Honoring the Family of Michael Glatfelter (died 1824)
We do not know when Michael was born, but we do know that he was younger than Henry and older than Casper.
By: Dr. Charles H. Glatfelter
July 23, 2001
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Since 2001, when our longtime historian, Dr. Charles H. Glatfelter, wrote about Michael, much more has been learned. Tom and Pat Clodfelter of Brookfield, Ill., have been major contributors of that information.
Tom wrote about his journey to find his forbearers (see below). It led he and Pat to the "home woods," Heimwald Park and the 100th Glattfelder Reunion in 2005.
Tom and Pat's attendance at the Centennial Reunion in 2005 marked the first time ever that a descendant of Michael had come to a Glattfelder Reunion.
In 2006, they were again at Heimwald, telling us of the discovery of a graveyard in Washington County in western Pennsylvania where Michael and his wife, Anna Mary, are buried. Michael's tombstone was in reasonable shape (see photos below), but hers was broken and the inscription virtually impossible to read.
At Tom's expense, Michael's stone was set in concrete, while Mary's stone basically fell apart.
In a January 2, 2007, letter, Dr. Charles informed Tom and Pat that Patricia Stavovy of the Washington (Pa.) County Law Library had found Michael's will. It was signed in German script as Michael Glatfelder, but whoever wrote the will spelled the last name Gladfelter. In the will book, it is entered as Glodfelter and in the will index it is Clodfelter.
Estate papers provided by Tom and Pat list personal property for Michael used in the house, barn and other buildings, including beds, tools and guns. His son George, back in York County, owed his father $200. The account, filed March 26, 1827, shows assets of $1,445.47 1/2, which was used to pay minimal debts and give $169.33 to each of his heirs. Receipts include $4.01 for funeral expenses, $6.75 for a coffin, $1 each for two witnesses to the will, $1 each to those who took inventory and $1.17 1/2 for clerking the sale.
Michael married Anna Mary in 1780 in York, and in 1781, Michael became owner of a 132-acre property in Shrewsbury Township, which later became Springfield Township, along Yellow Church Road. George, the oldest child, was baptized the same year in Shuster's Lutheran Church. Michael (1788), Margaret (1792), John (1797) and Philip (1802) were also entered in Shuster's register.
The family moved west in 1809, acquiring property of about 186 acres in Washington County in western Pennsylvania.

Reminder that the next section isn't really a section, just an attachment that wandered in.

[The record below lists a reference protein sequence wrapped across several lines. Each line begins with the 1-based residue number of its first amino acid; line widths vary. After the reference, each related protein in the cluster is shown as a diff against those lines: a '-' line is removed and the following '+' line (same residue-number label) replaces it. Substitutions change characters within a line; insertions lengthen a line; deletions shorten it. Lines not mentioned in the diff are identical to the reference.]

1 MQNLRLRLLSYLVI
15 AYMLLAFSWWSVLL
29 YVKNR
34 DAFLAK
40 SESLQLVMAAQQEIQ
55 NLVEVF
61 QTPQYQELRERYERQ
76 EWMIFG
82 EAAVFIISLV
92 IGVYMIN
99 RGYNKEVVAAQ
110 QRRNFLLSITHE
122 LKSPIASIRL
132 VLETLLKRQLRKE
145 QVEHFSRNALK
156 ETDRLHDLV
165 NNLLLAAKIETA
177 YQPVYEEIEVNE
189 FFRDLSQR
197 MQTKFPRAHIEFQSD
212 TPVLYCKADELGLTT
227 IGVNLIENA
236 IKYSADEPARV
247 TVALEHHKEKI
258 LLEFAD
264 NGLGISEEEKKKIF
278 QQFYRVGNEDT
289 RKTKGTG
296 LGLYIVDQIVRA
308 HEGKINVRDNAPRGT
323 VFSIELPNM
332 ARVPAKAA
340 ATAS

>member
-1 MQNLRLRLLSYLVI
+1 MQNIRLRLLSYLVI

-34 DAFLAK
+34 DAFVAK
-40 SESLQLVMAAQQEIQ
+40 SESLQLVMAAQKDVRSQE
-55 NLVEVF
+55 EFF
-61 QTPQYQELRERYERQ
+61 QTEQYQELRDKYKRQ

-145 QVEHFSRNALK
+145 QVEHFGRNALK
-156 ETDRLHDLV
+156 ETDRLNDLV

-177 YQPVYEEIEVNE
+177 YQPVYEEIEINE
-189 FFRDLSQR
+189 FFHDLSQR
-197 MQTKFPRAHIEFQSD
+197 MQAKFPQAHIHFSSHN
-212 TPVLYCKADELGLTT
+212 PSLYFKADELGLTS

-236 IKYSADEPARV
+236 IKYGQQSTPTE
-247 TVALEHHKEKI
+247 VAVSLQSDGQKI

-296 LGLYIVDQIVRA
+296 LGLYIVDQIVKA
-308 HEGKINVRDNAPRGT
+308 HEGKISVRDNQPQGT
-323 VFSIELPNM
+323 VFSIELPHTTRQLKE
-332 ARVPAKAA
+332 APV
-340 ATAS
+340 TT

How long Anna Mary survived after Michael's death in 1824 (he was born about 1755) is uncertain, Dr. Charles wrote in his letter. However, the census of 1830 for Somerset Township lists a Mary Clodfelter as the head of a family of five persons. Dr. Charles wrote that he believed that group included Mary, her son and daughter-in-law, an unmarried son and a grandchild.
A deed dated May 24, 1833, shows five of the children received $3,000 apiece for the homestead of 186 acres. Michael's will authorized the children to sell the estate upon Mary's death, so, as Dr. Charles wrote, Mary was alive as of the 1830 census but had died before the sale of the homestead on May 24, 1833.
Michael and Anna Mary had seven children, born between 1781 and 1802, Dr. Charles wrote. They included the aforementioned George, who remained in York County when the family left in 1809; Michael; Margaret; John; and Philip. The other children were Mary, who married Andrew Ault and sold her share of Michael's estate to John in 1832, and Jacob. All lived to maturity, except for Michael.
In the Somerset Townshp tax lists for 1810-1824, Dr. Charles wrote, Michael's last name is always spelled Clodfelter or Clotfelter. In the 1833 deed for the homestead, they called themselves Clodfelter, which had rather quickly become the accepted spelling of the family name.
At the 2008 Glattfelder Reunion, Dr. Charles' talk began by noting that "one of the truly remarkable features of our more than 100 reunions has been the 'return' of people whose lives have taken them far from Heimwald." That included Tom and Pat. More and more was being learned about Casper's sons, and Tom and Pat had provided that for Michael.
Prior commitments kept them from attending the 2008 reunion, but Tom's "Journey to Glattfelder" was read by Dr. Charles.
"In the spirit of the whole, I all but shouted every word and phrase which was capitalized," Dr. Charles relayed to Tom in a letter sent shortly after the reunion. "No one slept during my reading. As I looked over the audience, I was satisfied that there was much interest in the account of your journey."
The connection that had been made between Michael and our association was an emotional one for both Tom and Dr. Charles. In one of his letters to Tom, Dr. Charles wrote, "Your card read, 'You've touched my life.' Tom and Pat Clodfelter touched ours, especially mine."